NEW YORK -- Toyota is banking on new technology to give momentum to its struggling Scion brand.
At the New York auto show on Tuesday, the automaker unveiled two new Scion nameplates, each boasting some advanced electronics and other features not often found in entry-level vehicles.
The Scion iA compact sedan will come standard with a low-speed collision avoidance system, rear backup camera, Bluetooth connectivity, voice-recognition capability and power locks, windows and mirrors. Toyota said the iA will be priced at about $16,000 when it arrives in U.S. showrooms this year.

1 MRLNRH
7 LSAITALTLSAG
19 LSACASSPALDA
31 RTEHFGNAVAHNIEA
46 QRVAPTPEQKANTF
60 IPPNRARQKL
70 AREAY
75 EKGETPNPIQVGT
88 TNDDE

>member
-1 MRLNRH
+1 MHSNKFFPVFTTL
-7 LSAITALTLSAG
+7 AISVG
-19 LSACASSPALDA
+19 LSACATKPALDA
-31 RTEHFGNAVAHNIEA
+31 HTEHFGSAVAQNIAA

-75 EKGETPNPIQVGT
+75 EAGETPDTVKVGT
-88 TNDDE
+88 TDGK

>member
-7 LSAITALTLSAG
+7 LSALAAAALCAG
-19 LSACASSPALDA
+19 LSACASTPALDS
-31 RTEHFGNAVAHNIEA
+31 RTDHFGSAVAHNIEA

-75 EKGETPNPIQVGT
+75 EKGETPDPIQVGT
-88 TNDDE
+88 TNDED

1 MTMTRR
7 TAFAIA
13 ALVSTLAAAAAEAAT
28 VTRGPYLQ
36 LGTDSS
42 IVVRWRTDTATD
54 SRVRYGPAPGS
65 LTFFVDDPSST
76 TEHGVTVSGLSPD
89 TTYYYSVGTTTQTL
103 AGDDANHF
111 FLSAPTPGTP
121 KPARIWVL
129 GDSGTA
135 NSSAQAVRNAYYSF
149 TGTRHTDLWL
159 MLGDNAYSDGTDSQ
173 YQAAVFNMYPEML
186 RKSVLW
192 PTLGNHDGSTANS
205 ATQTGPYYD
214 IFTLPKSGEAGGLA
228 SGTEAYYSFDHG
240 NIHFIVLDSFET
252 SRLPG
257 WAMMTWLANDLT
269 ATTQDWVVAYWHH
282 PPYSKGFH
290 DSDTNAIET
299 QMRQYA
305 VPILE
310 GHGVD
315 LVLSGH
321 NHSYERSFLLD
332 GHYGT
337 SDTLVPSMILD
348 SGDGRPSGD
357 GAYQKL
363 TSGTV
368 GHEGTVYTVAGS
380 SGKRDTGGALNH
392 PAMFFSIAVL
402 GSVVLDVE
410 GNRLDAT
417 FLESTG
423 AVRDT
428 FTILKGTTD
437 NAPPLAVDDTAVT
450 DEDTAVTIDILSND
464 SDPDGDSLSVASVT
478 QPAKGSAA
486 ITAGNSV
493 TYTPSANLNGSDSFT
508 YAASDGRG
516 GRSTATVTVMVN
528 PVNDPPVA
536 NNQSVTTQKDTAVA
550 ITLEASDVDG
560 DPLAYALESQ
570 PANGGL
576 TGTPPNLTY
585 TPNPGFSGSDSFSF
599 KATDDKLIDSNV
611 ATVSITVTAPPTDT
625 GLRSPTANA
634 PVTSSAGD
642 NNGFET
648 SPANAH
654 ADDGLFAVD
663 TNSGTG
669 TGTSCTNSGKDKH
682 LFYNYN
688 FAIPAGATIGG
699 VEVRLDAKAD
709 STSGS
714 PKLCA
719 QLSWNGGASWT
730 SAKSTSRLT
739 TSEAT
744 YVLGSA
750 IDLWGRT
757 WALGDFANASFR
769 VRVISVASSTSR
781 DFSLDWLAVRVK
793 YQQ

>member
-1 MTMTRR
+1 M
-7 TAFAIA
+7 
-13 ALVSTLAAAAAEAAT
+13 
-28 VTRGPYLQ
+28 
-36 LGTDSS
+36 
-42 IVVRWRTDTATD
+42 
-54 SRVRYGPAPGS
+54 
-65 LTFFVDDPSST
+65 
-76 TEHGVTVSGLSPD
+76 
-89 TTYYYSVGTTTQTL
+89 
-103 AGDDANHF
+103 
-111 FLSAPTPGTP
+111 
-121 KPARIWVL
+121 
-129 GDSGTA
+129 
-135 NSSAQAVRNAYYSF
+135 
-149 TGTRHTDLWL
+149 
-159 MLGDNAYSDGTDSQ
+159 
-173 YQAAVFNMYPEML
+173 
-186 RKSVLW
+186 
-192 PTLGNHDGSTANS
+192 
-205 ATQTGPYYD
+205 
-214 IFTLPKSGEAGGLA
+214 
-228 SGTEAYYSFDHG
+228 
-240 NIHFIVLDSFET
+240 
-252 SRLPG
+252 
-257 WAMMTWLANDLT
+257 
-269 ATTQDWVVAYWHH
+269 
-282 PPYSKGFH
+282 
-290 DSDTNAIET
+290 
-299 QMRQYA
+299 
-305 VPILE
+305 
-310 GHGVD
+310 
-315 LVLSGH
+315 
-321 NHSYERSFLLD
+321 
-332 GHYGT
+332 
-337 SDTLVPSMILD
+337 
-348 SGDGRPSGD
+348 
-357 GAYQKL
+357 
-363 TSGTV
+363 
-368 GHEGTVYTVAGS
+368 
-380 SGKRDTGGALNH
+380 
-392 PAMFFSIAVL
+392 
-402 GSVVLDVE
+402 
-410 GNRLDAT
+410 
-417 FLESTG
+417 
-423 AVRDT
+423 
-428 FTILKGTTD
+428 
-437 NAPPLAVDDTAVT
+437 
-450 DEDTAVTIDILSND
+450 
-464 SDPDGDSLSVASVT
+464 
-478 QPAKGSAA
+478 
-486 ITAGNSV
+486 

The iM sporty hatchback features a 7-inch entertainment screen, LED headlamps, eight airbags, electronic power steering, a back up camera and Bluetooth connectivity. It will have a sticker price of less than $20,000, Toyota said.
The two cars represent a renewed push by Toyota to jump-start Scion. In Scion’s early years, its offbeat styling and underground marketing efforts clicked with millennial buyers, and sales climbed to 173,034 vehicles in 2006. But since then, it has sputtered.